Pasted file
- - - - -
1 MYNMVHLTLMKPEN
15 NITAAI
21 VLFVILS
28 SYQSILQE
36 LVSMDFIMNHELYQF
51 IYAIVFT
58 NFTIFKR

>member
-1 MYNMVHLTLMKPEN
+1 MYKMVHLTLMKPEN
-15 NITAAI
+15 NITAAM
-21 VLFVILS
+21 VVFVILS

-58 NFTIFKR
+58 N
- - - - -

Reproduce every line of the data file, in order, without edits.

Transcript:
1 MYNMVHLTLMKPEN
15 NITAAI
21 VLFVILS
28 SYQSILQE
36 LVSMDFIMNHELYQF
51 IYAIVFT
58 NFTIFKR

>member
-1 MYNMVHLTLMKPEN
+1 MYKMVHLTLMKPEN
-15 NITAAI
+15 NITAAM
-21 VLFVILS
+21 VVFVILS

-58 NFTIFKR
+58 N